“What was worrying was the psychological side and his constant anxiety. It was perceptible that he had a sense of being under threat from everyone. He understood what my function was but it’s more that he was extremely agitated and busy with his own thoughts. It was difficult to have a very structured conversation with him.” [..] The lawyer [..] said that his office had been approached by Assange’s lawyers in December. But he said that he was initially reluctant to do so, admitting he was affected by what he called the “prejudice” around the case.However, he began looking into the case again in March and, earlier this week, wrote letters to the foreign ministers of the US, the UK and Sweden.

“In the course of the past nine years, Mr Assange has been exposed to persistent, progressively severe abuse ranging from systematic judicial persecution and arbitrary confinement in the Ecuadorian embassy, to his oppressive isolation, harassment and surveillance inside the embassy, and from deliberate collective ridicule, insults and humiliation, to open instigation of violence and even repeated calls for his assassination,” Melzer will say on Friday. He added the UK authorities had contacted his Geneva office to indicate that the British government would be issuing a point-by-point rebuttal of the assertions made in his letter. [..] “In 20 years of work with victims of war, violence and political persecution I have never seen a group of democratic states ganging up to deliberately isolate, demonise and abuse a single individual for such a long time and with so little regard for human dignity and the rule of law.”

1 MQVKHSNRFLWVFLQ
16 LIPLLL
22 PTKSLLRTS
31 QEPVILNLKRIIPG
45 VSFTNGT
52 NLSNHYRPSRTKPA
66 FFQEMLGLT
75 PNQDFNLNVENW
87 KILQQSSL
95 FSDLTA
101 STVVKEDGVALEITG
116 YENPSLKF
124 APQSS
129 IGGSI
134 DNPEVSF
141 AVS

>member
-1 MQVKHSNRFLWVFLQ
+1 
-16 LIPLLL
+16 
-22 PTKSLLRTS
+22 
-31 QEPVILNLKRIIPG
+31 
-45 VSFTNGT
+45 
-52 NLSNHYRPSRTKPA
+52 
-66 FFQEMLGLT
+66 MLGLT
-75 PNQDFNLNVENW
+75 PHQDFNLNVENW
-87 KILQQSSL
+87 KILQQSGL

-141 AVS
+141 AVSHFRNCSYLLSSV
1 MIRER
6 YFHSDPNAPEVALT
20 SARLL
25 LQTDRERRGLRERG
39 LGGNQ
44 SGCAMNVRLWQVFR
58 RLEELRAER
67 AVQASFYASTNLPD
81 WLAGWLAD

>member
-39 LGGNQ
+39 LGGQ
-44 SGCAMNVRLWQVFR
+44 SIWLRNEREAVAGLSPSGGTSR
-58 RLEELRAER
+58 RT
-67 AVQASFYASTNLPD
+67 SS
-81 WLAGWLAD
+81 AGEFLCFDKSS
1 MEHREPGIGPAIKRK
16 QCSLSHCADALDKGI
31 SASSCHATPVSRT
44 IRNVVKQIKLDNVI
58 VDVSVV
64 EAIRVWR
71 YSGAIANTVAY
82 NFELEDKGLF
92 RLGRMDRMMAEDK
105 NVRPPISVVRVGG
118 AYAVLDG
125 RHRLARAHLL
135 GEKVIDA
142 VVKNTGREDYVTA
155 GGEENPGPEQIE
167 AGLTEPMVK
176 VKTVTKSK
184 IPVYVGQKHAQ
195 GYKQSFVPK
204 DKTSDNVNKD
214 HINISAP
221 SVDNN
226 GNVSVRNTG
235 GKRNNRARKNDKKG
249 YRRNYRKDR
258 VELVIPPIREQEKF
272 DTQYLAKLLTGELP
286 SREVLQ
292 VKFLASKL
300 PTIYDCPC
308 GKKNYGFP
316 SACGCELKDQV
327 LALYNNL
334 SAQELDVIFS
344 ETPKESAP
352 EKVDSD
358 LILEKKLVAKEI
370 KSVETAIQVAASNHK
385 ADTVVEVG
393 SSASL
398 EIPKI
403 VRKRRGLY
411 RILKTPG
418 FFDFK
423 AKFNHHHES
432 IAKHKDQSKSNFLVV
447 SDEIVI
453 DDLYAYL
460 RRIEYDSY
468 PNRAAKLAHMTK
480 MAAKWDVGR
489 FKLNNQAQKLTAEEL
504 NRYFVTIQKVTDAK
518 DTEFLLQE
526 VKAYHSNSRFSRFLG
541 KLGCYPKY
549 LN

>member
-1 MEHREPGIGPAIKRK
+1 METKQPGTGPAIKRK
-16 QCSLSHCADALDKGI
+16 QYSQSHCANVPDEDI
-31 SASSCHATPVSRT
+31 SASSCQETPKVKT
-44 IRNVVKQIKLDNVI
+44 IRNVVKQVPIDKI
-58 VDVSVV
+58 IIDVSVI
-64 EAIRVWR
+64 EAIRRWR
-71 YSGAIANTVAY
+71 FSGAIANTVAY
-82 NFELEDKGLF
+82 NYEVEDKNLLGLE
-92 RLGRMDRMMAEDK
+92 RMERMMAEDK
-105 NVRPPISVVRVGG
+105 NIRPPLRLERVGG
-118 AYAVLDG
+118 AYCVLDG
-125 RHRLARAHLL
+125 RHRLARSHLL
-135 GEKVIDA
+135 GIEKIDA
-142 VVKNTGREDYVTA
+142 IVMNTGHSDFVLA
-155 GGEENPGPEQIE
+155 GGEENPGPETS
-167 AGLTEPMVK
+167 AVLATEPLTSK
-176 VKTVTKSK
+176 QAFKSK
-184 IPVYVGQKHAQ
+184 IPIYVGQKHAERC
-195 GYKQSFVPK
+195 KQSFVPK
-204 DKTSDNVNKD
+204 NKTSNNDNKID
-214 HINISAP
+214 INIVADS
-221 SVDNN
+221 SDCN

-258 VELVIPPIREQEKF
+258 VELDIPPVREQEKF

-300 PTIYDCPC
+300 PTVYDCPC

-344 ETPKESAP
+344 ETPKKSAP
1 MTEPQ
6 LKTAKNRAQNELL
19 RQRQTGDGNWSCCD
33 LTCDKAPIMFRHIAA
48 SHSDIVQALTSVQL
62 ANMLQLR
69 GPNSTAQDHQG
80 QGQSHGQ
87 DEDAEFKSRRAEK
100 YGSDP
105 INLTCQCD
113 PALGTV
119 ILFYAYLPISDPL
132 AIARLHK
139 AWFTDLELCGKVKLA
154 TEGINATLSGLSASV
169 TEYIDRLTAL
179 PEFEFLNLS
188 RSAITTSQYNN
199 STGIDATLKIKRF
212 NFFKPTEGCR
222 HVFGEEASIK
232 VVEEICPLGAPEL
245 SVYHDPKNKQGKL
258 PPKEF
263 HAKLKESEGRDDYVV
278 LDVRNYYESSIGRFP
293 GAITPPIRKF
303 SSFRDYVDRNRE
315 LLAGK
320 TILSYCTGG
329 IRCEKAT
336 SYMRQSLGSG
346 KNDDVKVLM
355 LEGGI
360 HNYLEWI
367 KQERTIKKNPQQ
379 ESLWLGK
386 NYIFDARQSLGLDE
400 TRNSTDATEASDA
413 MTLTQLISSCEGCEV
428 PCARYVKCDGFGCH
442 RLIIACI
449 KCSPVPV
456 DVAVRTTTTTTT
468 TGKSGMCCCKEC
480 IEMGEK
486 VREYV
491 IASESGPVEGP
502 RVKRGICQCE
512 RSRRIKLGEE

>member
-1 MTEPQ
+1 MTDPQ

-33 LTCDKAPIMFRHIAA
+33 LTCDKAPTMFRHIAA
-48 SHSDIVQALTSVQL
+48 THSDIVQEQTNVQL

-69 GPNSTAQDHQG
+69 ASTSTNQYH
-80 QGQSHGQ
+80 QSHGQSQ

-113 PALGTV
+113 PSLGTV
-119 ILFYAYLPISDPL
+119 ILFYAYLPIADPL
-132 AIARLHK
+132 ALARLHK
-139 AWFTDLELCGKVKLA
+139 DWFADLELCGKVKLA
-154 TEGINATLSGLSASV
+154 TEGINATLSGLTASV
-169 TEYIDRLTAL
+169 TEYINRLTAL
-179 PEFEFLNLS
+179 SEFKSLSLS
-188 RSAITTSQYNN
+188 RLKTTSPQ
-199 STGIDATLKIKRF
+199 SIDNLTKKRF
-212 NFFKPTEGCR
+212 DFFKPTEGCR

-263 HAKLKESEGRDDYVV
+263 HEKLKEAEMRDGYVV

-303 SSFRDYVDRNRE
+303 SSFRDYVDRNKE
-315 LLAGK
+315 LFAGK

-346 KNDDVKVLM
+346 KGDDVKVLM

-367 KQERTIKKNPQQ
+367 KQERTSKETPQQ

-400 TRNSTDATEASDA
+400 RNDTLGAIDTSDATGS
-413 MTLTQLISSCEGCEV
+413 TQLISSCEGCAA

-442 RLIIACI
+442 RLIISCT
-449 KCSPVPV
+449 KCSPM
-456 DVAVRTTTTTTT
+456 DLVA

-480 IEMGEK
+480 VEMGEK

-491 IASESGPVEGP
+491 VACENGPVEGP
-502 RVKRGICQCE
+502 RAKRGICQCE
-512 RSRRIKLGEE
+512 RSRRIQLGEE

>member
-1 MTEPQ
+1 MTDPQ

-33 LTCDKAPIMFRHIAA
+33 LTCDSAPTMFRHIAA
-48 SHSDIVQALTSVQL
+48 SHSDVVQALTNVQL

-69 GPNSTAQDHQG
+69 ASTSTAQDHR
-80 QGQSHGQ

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I doubt Orwell ever knew how right he was.

Julian Assange Must Never Be Extradited (Matt Taibbi)

WikiLeaks founder Julian Assange today sits in the Belmarsh High Security prison in southeast London. Not just for his sake but for everyone’s, we now have to hope he’s never moved from there to America. The United States filed charges against Assange early last month. The case seemed to have been designed to assuage fears that speech freedoms or the press were being targeted. That specific offense was “computer hacking conspiracy” from back in 2010. The “crime” was absurdly thin, a claim that Assange agreed (but failed, apparently) to try to help Chelsea Manning develop an administrative password that could have helped her conceal identity as she downloaded secrets. One typewritten phrase, “No luck so far,” was the damning piece of evidence.

The troubling parts of that case lurked in the rest of the indictment, which seemed to sell normal journalistic activity as part of the offense. The government complained that Assange “took measures to conceal Manning as the source of the disclosure.” Prosecutors likewise said, “Assange encouraged Manning to provide information and records from departments and agencies of the United States.” The indictment stressed Assange/Manning were seeking “national defense information” that could be “used to the injury of the United States.” The indictment likewise noted that the pair had been guilty of transmitting such information to “any person not entitled to receive it.” It was these passages that made me nervous a month and a half ago, because they seemed to speak to a larger ambition.